Thursday, September 19, 2013

12:15 PM - No comments

The Blindsided Prophet by Sonja Lewis

The Blindsided Prophet  by Sonja Lewis



"Daughter, you have given birth to a child who will
see many things beyond what the rest of us see."

1980. Coffee, Georgia. A mass killing in a church claims the lives of twelve people. Isaiah Brown, a fourteen-year-old prophet, fails to predict the massacre, in which his mother and grandfather die.  After the killings, a blind and traumatized Isaiah flees the scene, disappearing into the woods.

Fifteen years later, at God's bidding, and able to see again in all senses, Isaiah returns to Coffee, to make reparation and free himself from his past.

There, he finds the people of Coffee on the brink of an even worse trauma than that experienced in 1980. Can Isaiah discover what was behind the original tragedy, and why he didn't foresee the event? Will he be able to prevent another impending tragedy? Or will he be blindsided by his love for one woman?

The Blindsided Prophet explores man's relationship with God and its effect on daily living. Also, the novel examines beliefs and values at the deepest level, as well as how they shape our thoughts, ideas, and experiences.


Available at most online retailers as a printed book or ebook, including: 
Barnes&Noble   |    Amazon.com  |   Smashwords  |   GoodReads   |   Kobo   |   Sony   |   iTunes UK

EXCERPT FROM CHAPTER 1
The tall man freed himself of his friend’s hand on his shoulder and walked ahead. The shorter one stared at him for a few seconds, his cigar between his lips, and then he followed. Lydia waited until they were on the porch. They lingered there for longer than she wanted them to, both taking off their hats and looking out over the land. She moved back further behind the tree, and held her breath; when she thought they were inside, she shot back towards the woods. In her haste to get out of there, she slammed into a white boy, knocking him to the ground.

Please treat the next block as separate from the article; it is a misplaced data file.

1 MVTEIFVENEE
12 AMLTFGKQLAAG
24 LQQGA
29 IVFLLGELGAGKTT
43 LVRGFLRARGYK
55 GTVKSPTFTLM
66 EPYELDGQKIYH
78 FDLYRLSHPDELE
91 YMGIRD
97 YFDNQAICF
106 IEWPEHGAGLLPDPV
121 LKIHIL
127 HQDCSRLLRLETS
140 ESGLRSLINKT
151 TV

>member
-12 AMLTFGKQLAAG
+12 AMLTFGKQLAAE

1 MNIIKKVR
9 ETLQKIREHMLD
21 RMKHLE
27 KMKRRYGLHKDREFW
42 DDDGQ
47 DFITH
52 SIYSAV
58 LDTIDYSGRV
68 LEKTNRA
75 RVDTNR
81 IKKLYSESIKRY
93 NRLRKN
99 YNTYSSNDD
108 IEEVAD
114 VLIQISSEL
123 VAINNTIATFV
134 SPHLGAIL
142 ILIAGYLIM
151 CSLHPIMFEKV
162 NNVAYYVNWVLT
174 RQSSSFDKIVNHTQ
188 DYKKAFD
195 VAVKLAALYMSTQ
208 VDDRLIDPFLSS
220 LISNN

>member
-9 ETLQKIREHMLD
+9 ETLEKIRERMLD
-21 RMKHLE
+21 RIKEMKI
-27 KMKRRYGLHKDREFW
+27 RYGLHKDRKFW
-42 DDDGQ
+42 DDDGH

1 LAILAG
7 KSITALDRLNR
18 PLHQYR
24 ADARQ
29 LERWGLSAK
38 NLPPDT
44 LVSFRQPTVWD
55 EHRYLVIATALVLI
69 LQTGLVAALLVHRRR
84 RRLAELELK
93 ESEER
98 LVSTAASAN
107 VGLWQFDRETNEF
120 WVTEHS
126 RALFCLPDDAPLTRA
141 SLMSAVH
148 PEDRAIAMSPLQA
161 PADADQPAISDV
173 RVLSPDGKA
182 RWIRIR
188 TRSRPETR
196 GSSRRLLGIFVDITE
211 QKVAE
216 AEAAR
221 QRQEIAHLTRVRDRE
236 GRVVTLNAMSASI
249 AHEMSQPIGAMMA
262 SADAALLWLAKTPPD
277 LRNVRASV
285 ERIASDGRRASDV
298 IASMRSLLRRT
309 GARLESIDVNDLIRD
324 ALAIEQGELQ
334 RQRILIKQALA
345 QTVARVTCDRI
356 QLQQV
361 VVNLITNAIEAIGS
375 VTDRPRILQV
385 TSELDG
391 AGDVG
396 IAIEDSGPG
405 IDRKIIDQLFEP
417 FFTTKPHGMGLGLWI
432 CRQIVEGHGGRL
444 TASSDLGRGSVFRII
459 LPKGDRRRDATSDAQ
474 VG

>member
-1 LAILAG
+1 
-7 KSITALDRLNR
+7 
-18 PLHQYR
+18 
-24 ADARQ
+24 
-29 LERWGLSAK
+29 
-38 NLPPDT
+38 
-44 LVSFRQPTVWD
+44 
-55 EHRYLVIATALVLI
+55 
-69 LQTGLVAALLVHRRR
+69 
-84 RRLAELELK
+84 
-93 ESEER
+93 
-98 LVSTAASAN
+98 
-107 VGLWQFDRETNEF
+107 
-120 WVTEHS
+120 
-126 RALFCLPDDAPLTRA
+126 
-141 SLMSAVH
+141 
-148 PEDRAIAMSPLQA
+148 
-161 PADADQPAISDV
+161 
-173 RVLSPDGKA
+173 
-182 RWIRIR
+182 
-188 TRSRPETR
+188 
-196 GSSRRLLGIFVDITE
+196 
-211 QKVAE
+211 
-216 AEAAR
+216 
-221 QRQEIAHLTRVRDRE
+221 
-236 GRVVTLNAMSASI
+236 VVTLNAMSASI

She tried to keep going, but he caught her leg, tripping her to the ground, too.

"Hey," he said, "who are you? Why are you trespassing on my property?"

She was just trying to free herself, but she noticed that his voice was distinctly southern and more refined than the other two men’s. When she finally stopped struggling and looked back, she was moved by his frightened green eyes in a way she had not been expecting. She seemed to have the same effect on him. He released her.

"You remind me of somebody," he said.

"Yeah, right," she said.

Still he gazed at her until she felt hot and uncomfortable. She lowered her eyes and pushed herself up to her feet. He stood, too, and brushed off his suit. Though he wasn’t even as tall as she was, he was quite handsome, with a head full of hair the color of hers. It was parted to one side.